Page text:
- Only contract work is paid for
- Parties are contract-bound to scope of work and schedule (in addition to contract sum)
The corollary to these rules is that
- The Owner only gets what is agreed to
- The design-builder and its subcontractors are paid only what is authorized
In the absence of agreement, there are no winners….
Improved administration and enhanced productivity
The McKinsey Global Institute (“MGI”) published a seminal document in February 2017: “Reinventing Construction: A Route to Higher Productivity.” MGI asserts that the construction industry is a relatively low productivity industry and slow to improve/change relative to other industries of similar scale.
Editorially, this writer offers a list of principle issues to highlight a few:
- Fragmentation of skills and resources
- Alliances of convenience to execute one-off projects
- Misaligned contract and incentive structures
- Paper contracts being substituted for a meeting of the minds
These are global and intractable issues not susceptible to quick or easy solutions. However, this author’s hands-on experience leads to a conclusion that well managed design-build teams avoid the “soft side issues” (i.e. ethical dilemmas) that are more common in design-bid-build project frameworks.
Within that design-build framework, change management built on the Authorization System described herein is recommend for the path to success.
Appendix 1, a short selection of recommendations and standards of practice found the Wilkinson Building Advisors blog (https://wilkinsonadvisors.com/blog)
- Essay to Building Owners, get it right before spending money
- SIPs are changing how we build
- The choice to build with mass timber
- Wood and heat pumps; old made new again
- CLT will change construction in the Midwest
- For investors, manage your risks, know your costs upfront
- Don’t mix up the details in design problem solving
Wilkinson Building Advisors ("WBA") provides experienced lender consulting
- Project budget review and validation
- Field observationsa and interim reports as requested
- Application for payment review both monthly and final
- Inspection reports as required by the lenders
- Remote or on-site support; seasoned professional knowledge and skills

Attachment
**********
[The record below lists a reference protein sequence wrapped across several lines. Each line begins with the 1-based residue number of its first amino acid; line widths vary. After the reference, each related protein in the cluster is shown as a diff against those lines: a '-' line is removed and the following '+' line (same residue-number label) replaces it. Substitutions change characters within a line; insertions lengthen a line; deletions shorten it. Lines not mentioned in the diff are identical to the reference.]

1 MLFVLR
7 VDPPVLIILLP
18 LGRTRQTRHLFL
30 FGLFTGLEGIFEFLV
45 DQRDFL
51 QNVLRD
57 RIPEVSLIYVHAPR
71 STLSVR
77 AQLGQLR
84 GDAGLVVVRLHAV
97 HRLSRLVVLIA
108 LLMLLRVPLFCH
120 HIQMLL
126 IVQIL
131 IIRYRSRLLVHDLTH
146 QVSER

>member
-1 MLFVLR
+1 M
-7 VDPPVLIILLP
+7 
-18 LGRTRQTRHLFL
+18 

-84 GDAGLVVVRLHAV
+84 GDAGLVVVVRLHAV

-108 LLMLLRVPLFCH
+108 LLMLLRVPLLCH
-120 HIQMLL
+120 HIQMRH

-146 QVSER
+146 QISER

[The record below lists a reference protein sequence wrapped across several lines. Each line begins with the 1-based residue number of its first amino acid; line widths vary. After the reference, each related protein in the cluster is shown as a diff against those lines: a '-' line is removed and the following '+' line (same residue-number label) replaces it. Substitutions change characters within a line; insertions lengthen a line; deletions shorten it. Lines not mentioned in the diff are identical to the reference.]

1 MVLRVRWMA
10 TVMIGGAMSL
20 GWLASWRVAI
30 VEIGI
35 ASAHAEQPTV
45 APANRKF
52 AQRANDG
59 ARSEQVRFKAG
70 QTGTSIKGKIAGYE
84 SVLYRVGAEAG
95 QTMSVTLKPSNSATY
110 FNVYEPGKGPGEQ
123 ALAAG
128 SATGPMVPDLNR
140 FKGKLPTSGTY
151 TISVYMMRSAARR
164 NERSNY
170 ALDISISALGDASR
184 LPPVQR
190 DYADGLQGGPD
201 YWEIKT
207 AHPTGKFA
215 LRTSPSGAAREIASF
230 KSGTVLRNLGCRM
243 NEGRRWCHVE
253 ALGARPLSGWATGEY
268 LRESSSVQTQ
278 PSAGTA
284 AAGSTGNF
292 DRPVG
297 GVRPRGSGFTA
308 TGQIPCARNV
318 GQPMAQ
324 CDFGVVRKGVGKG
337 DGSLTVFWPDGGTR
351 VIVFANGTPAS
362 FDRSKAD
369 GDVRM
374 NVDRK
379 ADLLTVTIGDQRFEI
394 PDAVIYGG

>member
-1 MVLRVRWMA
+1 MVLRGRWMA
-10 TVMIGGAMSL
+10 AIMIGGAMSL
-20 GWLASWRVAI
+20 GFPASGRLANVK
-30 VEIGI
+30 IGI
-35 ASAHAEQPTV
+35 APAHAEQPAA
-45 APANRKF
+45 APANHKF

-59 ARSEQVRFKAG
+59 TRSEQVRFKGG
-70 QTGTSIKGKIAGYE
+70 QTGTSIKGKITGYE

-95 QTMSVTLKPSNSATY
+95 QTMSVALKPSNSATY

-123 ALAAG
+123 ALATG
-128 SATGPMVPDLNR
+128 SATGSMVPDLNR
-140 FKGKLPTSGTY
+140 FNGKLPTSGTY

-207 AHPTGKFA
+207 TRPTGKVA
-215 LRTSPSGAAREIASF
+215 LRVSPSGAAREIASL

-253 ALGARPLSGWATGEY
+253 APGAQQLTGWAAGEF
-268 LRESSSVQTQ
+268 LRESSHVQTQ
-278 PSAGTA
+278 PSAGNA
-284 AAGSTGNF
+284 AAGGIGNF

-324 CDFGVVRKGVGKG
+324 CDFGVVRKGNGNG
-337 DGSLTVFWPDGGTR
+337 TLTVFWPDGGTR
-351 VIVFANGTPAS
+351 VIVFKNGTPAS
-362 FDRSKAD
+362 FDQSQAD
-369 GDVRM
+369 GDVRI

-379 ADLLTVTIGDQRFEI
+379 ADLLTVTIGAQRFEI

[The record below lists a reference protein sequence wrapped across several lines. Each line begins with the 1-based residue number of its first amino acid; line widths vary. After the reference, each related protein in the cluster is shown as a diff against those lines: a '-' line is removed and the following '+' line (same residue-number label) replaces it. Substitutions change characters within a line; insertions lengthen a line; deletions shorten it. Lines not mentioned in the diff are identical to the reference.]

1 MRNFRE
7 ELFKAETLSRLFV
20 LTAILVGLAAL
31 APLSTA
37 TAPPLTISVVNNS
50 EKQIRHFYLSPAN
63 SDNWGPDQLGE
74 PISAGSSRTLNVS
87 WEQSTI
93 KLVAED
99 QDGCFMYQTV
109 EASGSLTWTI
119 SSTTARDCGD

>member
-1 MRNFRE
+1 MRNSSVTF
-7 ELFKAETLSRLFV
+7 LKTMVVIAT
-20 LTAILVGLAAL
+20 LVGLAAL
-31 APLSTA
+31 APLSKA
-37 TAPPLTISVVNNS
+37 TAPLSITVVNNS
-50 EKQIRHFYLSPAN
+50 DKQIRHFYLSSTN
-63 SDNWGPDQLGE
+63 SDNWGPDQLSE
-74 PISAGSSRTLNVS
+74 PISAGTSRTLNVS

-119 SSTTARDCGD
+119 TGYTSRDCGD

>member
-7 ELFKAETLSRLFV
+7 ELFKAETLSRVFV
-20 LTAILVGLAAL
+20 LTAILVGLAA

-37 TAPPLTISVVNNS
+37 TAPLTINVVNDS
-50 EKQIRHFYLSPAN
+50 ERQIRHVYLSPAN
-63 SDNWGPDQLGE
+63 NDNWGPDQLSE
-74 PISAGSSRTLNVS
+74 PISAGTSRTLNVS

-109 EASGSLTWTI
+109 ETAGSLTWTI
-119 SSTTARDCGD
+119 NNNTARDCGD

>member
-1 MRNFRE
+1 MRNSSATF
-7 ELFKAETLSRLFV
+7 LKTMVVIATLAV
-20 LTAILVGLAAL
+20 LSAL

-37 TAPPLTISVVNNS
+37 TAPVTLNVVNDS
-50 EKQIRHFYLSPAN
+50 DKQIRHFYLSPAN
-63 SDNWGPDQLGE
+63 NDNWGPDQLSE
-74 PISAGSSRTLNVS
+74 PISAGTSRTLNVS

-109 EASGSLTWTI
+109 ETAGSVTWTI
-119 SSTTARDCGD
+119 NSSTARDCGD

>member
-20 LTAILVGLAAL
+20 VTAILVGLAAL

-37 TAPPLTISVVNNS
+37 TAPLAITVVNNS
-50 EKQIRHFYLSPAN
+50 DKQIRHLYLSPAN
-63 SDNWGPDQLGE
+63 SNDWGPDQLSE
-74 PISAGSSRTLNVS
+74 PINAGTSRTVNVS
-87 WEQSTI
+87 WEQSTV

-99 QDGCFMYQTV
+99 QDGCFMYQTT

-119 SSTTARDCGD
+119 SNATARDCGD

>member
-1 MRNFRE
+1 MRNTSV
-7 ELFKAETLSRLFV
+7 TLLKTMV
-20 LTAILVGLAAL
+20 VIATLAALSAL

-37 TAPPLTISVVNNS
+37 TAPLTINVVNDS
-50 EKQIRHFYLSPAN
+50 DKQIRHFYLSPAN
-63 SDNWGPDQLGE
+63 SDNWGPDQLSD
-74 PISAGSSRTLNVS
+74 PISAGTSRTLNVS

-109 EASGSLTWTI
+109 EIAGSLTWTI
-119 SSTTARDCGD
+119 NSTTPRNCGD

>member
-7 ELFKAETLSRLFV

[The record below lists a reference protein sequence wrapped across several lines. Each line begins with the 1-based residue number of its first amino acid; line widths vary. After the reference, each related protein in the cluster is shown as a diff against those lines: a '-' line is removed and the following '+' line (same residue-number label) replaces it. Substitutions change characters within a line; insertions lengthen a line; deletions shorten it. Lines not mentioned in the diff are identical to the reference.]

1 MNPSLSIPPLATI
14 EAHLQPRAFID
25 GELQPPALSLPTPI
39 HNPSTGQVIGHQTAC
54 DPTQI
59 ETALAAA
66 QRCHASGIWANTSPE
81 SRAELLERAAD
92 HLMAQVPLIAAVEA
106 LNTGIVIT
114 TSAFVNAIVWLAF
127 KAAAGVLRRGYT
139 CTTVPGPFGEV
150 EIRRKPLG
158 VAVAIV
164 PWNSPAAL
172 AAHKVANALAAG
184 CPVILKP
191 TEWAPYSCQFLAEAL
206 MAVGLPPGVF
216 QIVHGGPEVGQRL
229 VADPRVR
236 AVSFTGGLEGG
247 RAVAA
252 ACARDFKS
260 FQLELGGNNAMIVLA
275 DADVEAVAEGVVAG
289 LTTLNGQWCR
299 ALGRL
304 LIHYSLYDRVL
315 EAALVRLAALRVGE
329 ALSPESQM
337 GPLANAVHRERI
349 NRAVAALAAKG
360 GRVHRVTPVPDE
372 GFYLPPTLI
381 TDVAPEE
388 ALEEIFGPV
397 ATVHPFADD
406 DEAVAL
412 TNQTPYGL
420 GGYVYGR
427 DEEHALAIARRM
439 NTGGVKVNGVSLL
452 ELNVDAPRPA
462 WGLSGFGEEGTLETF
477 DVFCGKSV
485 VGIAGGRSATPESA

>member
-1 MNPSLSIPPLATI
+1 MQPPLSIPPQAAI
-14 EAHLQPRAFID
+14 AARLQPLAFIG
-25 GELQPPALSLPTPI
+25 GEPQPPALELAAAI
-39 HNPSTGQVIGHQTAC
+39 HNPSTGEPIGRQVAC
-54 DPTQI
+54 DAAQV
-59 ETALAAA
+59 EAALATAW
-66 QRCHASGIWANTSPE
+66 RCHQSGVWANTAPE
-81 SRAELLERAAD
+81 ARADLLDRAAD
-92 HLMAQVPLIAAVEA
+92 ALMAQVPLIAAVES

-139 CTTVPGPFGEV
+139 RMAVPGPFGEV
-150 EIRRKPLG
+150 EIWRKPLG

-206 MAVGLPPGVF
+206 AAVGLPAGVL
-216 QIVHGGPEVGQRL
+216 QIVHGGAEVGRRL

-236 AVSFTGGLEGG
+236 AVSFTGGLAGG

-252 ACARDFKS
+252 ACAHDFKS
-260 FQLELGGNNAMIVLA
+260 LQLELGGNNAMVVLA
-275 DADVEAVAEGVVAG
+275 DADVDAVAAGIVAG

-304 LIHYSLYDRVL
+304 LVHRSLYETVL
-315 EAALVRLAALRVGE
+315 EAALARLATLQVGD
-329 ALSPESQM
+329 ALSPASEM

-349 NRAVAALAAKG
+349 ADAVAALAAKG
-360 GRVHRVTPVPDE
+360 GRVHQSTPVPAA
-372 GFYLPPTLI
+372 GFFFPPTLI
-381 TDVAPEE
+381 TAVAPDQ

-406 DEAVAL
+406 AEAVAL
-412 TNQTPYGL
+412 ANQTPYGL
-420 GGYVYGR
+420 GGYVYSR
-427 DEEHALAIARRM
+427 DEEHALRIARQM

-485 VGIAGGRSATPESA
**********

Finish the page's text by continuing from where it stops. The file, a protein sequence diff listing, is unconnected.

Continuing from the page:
- Compliance with lender’s document management process and technology
- Budget friendly and outcome based; firm fee and schedule proposals
- George Wilkinson is a p rofessional building engineer with a depth of planning, design, and construction experience
- In-house administrative support for timely processing of documentaton
The McKinsey Global Institute published "Reinventing Construction: A Route to Higher Productivity" in February 2017.
The premise is that we need a "product" development process not just a one-off project way of thinking and that designing with regenerative assemblies is a professional responsibility to the greater society.
Wilkinson Building Advisors ("WBA") is here when you are ready to do our part in pushing back climate change. By various estimates, "buildings" consume approximately 30% of energy in the United States. The WBA products are a step in the right direction of pushing back climate change with the design, construction, and finance assistance of High Perfomance Buildings.
Building in a Box(BiB) is an innovative design and construction concept that creates high-performance buildings. High-performance buildings are a repeatable and environmentally sustainable way to engage the traditional design and construction industry.
- It responds to current climate change crisis and supply chain disruptions
- It also satisfies user needs for more cost effective and sustainable construction methods.
BiB is intended for design and construction of commercial buildings (branch office, warehouse/industrial space, or freestanding retail use). Buildings are designed from a "kit of parts". Many are manufactured off-site, and then delivered to the construction site for assembly.
Ethics and the “Shop Drawing” anecdote (an editorial, 041421)
(disclaimer: this document is solely the opinion of George Wilkinson and Wilkinson Building Adviors, and does not represent that of any of its clients or employees)
Ethics: “Moral principles that govern a person’s behavior or the conducting of an activity”
Morals: “Standards of behavior or beliefs concerning what is acceptable”
Professional: “A person competent in a particular activity”
(disclaimer: this document is solely the opinion of George Wilkinson and Wilkinson Building Advisors and does not represent that of any of its clients or employees)
This is the second in a three part series addressing best practices and ethics in the AEC business community (“Architecture/Engineering/Construction”)
Taken in the broadest sense, construction in the US is a multi- trillion/year industry. Yet in the commercial building sector, how buyers and sellers contract is deeply flawed and the issues are structural and persistent. These flawed processes, often encroach on the boundaries of ethical business behavior. Setting the issue of outright corruption aside, what are some the key characteristics of this situation:
- Sellers of services and outcomes often do not know the cost basis for a transaction during the early stages.
- Buyers of services and outcomes seldom know what cost basis to expect, particularly during the early stages when budgets are estimated